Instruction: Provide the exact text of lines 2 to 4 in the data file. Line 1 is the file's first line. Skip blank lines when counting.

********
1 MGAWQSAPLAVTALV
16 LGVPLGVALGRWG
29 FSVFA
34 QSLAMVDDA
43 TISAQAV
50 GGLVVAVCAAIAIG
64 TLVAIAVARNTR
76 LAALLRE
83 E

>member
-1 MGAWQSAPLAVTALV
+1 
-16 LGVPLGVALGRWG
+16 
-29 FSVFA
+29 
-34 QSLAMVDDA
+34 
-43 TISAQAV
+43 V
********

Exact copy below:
16 LGVPLGVALGRWG
29 FSVFA
34 QSLAMVDDA